That afternoon, we departed for Arenal, taking a taxi-boat-taxi option. This means that one taxi van picked us up in Monteverde and brought us to the lake, where we transferred to a small boat to cross it, before finally getting into another taxi van that took us to our hotel. Transportation in this country is not easy! It took a few hours all in all, but the boat ride was awesome-we didn't see another boat out on the water for the whole 30-40 minute ride, and the land surrounding the lake was barely developed. It was incredibly calming.
Our van driver on the arenal side, Isaac, was incredible talkative, albeit in Spanish. I had been warming up my Spanish skills and was enjoying my half-Spanish, half-Italian conversations with the various people we encountered. The farther we got from resort life, the more we needed Spanish! Isaac offered that he would be happy to answer any questions we might have about the local area. I turned to my three compadres and passed along his offer, excited to attempt actual translating. Daniel piped up, asking not-so-simply if the city is supported by hydroelectric energy from the volcano. Having hoped for questions about local restaurants, etc., I just looked at him wide-eyed and we all busted up laughing. Nonetheless, I translated the best I could, and surprisingly Isaac piped immediately, affirming that they have so much hydroelectric energy, that the company responsible, I.C.E., often exports much of it.
We stayed at the Arenal Observatory Lodge, which was situated halfway up the volcano. It felt like a grown-up summer camp, and the volcano was basically at the foot of our beds! I would highly recommend this spot. The volcano was a fickle friend, often hiding behind the clouds, but it made it that much more exciting when it would reappear.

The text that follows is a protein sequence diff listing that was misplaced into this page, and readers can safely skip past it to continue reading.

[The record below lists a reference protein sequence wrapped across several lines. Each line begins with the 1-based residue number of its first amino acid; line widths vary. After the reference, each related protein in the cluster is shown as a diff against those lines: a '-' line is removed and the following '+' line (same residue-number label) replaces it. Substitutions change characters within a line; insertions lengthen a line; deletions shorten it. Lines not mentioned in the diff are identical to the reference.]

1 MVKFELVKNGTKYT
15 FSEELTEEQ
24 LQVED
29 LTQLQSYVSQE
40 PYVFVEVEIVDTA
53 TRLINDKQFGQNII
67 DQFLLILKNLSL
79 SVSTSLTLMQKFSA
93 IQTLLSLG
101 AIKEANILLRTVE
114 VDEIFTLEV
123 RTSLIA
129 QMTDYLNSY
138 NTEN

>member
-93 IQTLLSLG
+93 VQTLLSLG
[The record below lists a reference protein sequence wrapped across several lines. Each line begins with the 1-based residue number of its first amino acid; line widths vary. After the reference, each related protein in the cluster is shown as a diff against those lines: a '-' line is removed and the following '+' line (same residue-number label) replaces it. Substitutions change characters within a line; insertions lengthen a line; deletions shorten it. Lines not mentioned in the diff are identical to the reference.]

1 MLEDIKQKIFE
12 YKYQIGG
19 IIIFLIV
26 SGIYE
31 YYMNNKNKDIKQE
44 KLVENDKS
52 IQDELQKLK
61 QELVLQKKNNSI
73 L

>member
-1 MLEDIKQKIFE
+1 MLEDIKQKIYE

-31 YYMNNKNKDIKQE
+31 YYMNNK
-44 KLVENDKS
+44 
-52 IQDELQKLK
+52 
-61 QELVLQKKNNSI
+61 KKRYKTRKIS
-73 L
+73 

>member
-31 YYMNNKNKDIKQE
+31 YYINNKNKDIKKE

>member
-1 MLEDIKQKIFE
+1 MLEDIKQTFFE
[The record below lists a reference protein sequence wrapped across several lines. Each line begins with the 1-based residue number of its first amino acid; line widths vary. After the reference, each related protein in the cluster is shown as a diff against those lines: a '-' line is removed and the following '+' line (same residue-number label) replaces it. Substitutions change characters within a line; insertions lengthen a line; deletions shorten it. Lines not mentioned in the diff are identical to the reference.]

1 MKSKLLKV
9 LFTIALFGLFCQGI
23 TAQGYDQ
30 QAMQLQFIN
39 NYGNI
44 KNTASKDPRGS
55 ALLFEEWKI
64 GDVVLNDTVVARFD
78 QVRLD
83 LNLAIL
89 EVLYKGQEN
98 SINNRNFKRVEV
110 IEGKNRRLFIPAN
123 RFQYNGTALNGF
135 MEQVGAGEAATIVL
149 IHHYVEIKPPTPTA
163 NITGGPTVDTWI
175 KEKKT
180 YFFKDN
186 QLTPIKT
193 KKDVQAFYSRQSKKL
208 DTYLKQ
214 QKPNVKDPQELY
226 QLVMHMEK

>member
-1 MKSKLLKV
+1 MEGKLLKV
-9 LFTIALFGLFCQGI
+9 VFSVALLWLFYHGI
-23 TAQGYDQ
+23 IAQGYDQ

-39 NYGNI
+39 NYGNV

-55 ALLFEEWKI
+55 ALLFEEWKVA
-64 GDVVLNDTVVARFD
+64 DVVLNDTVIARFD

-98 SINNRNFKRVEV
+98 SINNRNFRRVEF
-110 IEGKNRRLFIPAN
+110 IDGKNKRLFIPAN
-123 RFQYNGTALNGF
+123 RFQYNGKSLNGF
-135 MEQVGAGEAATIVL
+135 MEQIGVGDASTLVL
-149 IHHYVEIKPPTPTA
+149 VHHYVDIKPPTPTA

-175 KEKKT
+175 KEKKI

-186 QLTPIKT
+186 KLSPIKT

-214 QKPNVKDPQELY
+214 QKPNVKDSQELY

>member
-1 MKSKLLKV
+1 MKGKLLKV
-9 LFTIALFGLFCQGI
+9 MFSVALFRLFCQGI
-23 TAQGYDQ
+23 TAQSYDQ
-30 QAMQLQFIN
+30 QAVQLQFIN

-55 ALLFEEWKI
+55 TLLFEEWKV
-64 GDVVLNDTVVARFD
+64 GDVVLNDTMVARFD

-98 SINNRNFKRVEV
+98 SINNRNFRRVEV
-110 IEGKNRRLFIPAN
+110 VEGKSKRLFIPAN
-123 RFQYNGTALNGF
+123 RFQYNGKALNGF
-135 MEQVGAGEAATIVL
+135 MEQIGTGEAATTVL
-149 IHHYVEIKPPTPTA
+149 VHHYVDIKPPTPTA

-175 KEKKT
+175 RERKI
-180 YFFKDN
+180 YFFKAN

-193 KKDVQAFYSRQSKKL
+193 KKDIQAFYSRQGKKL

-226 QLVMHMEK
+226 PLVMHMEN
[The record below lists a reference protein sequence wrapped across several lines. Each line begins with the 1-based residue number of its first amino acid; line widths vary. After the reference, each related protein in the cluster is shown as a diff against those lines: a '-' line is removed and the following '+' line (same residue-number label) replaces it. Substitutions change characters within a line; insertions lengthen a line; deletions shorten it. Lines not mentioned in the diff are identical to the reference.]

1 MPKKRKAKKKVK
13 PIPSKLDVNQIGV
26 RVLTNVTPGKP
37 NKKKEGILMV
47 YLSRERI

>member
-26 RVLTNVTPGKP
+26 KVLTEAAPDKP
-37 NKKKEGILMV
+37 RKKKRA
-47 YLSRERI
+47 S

From the hotel's deck
Not long after our arrival, we grabbed drinks at happy hour and walked them over the hanging bridge to the jacuzzi, where we met an incredible older couple named Ethel and Merle, who enchanted us with tales of their travels and courtship.
Since our hotel is situated a ways from the main town of La Fortuna, we grouped both our Arenal activities into one outing. First, we hiked down to the La Fortuna Waterfall. Somehow, this was my first time ever swimming in a waterfall, something I had always wanted to do! The current created by the waterfall was powerful, but there was a lifeguard on duty and it was shallow enough that we could stand.
We had a really fun video shoot while we were there, which I could never quite get right.
Next, we jumped in a cab and headed to Eco Termales La Fortuna, a thermal hot springs resort even more beautiful than I could've imagined. Surrounded by trees, there were several large square pools, each one progressively a few degrees cooler than the last, finally ending in a cold plunge so you can regain your wits after the heat. We were there from 5-9pm, so we got to see it from daylight to dusk to dark. We felt like such lushes. It was the ultimate vacation spot, perfect for our last evening altogether!
The next morning we went on a short group hike provided by the hotel. It was a great last jaunt into the forest, but showed us how fortunate we were to have had as many private and small-group tours as we did throughout our trip!
Then we broke off, Kristen and Daniel headed to San Jose and Brittany and I headed back to Liberia to sleep close to our respective airports for early flights the next day. Brittany and I stayed at Hotel Javy, the glowing reviews for which may have been slightly exaggerated. Still, it worked just fine for one night, especially since we spent most of our time in town, drinking beer, eating at the lovely oasis Cafe Liberia, and stumbling into a high school's talent show.
Costa Rica was such an exotic trip for us. I had so many new experiences: living among tropical bugs and animals, zip lining, and swimming in waterfalls. We got to celebrate Amanda and Andrew's spectacular wedding and learned what it means to live the pura vida. In fact, the day after Brittany and I got back to San Francisco, we were walking down our street and stopped for awhile to look at a butterfly, something we wouldn't normally have taken the time to do. I hope we can cling to more such moments, reveling in the beauty and stillness around us!